Friday 21 April, 2017

We've all heard that sugar is pretty bad for us. Most of us relate sugar to what it does for our waistlines. But it's so much more than this!

Many nutritionists - myself included - now think added sugar is the worst ingredient of any modern diet.

At best it is addictive and devoid of nutrients our body actually needs. At worst it can contribute to autoimmune conditions, dementia, metabolic disorders and diabetes.

When it comes to sugar, it’s about much more than physical appearance. High sugar consumption can lead to fatty liver and type two diabetes - even in individuals who are not overweight.

In 2015 the World Health Organisation issued revised guidelines for sugar consumption.

The World Health Organisation advises that men eat no more than 9 teaspoons of sugar per day, women 6 and children 3.

Naturally occurring sugar found in fruit - when it is kept in its whole form - does not count towards this total.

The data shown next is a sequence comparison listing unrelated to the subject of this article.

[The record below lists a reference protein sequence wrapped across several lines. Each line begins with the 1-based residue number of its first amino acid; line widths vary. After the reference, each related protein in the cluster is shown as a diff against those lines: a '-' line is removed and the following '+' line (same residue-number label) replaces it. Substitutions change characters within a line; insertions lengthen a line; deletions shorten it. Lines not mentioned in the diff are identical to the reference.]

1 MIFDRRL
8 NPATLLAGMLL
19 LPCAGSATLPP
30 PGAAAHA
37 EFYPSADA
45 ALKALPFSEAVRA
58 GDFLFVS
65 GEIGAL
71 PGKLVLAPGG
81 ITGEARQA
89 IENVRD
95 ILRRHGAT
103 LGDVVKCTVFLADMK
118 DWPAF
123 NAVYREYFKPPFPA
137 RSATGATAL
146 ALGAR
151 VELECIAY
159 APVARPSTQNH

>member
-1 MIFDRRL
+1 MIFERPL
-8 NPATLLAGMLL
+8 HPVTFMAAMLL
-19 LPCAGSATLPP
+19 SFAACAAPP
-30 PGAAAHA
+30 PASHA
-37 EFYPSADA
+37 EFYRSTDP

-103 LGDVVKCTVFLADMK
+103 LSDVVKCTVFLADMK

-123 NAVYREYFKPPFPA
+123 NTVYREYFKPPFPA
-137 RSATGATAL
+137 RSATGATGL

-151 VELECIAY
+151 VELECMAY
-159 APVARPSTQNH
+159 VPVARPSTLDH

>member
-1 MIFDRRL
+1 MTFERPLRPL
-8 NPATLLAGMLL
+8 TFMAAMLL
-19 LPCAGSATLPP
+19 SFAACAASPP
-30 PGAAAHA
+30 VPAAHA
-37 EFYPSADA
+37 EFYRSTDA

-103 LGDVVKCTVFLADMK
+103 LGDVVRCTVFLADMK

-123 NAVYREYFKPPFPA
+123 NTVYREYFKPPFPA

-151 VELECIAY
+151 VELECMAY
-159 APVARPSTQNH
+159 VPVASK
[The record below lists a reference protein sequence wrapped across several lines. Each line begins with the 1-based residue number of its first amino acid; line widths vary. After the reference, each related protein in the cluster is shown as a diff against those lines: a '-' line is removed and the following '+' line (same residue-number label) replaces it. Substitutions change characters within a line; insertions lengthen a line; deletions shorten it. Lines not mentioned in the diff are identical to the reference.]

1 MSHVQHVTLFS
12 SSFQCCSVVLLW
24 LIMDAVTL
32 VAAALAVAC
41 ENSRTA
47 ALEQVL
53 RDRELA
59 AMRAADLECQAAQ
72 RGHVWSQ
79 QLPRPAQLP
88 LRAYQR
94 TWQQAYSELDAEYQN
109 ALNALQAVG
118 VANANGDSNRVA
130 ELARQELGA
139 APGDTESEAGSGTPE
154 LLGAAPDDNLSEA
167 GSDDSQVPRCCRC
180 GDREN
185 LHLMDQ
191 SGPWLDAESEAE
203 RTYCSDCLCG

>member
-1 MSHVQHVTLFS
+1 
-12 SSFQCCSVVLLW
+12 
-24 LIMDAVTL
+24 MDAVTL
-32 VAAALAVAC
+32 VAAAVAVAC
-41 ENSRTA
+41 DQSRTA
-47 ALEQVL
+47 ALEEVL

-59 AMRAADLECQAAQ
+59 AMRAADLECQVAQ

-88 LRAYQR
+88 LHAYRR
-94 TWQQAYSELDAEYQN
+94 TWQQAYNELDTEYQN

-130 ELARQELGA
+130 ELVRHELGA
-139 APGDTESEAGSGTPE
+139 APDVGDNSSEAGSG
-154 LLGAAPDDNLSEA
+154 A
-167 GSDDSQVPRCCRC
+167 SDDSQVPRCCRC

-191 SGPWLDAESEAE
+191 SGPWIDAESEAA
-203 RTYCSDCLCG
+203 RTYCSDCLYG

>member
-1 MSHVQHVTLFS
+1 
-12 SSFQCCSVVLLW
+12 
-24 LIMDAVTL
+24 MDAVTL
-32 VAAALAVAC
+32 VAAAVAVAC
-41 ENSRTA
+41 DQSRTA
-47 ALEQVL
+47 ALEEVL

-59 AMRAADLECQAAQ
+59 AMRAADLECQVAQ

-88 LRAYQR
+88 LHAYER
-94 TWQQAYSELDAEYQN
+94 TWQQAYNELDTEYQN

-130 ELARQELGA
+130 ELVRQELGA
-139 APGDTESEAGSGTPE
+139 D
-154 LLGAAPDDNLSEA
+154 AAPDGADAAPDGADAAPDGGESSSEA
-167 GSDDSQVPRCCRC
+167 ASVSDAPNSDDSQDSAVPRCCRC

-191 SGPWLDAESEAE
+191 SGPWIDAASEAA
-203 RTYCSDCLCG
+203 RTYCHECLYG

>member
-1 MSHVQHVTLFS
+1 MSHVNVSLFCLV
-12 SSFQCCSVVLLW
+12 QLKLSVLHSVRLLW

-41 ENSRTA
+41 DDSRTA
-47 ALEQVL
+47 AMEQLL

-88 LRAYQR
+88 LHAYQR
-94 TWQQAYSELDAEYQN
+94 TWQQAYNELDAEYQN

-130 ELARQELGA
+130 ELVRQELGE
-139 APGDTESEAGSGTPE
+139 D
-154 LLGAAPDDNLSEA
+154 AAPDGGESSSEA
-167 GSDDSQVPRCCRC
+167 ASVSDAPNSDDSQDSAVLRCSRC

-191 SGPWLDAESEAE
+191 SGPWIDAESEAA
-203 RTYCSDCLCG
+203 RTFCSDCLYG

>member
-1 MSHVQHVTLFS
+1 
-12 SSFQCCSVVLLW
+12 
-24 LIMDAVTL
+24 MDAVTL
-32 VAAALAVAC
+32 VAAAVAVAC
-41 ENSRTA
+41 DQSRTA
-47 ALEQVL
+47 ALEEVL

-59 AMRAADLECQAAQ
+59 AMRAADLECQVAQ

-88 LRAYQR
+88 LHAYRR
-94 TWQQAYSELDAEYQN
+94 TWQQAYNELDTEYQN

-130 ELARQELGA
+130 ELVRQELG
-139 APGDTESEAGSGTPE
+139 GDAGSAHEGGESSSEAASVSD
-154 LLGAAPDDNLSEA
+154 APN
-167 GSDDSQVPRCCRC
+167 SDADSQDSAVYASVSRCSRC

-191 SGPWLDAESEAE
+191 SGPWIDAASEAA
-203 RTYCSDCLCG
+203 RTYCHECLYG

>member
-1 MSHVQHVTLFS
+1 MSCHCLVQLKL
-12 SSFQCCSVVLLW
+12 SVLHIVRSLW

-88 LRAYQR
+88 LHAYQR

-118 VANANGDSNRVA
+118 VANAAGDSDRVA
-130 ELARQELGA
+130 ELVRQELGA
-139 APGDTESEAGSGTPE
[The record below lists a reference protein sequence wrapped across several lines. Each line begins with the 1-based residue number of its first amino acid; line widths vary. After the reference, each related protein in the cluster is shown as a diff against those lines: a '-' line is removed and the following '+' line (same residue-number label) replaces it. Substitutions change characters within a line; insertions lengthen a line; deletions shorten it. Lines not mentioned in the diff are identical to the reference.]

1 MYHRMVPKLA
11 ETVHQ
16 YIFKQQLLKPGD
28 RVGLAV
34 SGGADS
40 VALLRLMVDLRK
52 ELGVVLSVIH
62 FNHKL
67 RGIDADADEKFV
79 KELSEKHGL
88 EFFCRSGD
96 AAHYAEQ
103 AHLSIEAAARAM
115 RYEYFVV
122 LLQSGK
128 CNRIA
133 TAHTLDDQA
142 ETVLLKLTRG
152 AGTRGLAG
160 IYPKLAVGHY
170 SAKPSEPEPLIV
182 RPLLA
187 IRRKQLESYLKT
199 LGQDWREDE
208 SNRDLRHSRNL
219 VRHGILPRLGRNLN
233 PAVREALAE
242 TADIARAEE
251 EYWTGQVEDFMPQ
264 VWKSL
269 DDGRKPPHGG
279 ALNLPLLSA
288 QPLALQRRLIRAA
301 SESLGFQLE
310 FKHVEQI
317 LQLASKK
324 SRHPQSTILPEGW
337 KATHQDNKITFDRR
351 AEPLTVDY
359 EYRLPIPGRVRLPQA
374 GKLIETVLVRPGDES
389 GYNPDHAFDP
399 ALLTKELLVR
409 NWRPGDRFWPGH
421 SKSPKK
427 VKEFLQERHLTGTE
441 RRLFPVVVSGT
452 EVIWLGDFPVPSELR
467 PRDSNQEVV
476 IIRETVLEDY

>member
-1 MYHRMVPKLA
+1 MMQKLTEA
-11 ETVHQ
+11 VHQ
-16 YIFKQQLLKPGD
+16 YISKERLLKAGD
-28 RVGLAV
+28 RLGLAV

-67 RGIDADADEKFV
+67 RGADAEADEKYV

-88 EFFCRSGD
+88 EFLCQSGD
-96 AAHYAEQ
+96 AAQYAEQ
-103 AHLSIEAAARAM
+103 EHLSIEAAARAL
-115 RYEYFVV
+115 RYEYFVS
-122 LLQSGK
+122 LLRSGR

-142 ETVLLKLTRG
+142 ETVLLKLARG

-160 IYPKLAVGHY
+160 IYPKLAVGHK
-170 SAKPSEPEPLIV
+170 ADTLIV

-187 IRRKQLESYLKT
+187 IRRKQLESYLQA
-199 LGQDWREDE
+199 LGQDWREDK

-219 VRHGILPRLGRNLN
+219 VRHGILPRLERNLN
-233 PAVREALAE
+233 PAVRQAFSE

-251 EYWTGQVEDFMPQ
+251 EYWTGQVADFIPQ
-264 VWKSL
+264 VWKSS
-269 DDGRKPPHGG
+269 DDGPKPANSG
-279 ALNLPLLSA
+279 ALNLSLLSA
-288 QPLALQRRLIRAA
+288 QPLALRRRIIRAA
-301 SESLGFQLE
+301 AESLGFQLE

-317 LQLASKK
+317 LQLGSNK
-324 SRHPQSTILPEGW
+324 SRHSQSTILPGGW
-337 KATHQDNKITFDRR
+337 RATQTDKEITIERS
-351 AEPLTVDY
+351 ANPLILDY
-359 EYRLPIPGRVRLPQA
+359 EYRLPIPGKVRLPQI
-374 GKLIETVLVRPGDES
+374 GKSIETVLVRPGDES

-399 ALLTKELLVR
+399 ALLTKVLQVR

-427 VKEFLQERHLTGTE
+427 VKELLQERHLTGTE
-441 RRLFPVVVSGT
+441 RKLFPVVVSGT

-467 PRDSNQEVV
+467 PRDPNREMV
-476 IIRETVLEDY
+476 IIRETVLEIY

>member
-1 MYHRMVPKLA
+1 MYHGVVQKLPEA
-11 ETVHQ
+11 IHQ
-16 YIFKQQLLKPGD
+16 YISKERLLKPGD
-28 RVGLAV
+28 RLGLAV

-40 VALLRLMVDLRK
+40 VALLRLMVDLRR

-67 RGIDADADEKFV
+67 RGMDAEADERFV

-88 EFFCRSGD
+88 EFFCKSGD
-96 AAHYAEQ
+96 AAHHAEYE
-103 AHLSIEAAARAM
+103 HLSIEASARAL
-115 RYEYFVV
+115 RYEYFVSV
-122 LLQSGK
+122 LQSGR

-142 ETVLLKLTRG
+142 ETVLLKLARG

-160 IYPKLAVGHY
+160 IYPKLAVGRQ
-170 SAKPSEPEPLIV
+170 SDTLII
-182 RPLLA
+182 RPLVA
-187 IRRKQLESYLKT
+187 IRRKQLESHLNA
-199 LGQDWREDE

However free sugars, added sugars and even natural sweeteners, such as honey, rice malt syrup, maple syrup, fruit juice and coconut sugar, as well as juice and dried fruit will all count toward your daily total. In this concentrated form without the fibre to slow absorption, natural sweeteners still release pure sugar into your bloodstream resulting in an insulin spike.

Kiwi's are consuming, on average, 37 teaspoons of the sugar daily!

That's four times the WHO guidelines of 6-9 teaspoons. And 34 teaspoons over the amount I recommend.

In this article, I'll be discussing sugar in all its forms, where it's hidden and what it really does to your body - and of course, how you can avoid those nasty cravings and cut back on the sweet stuff.

The problem with the white stuff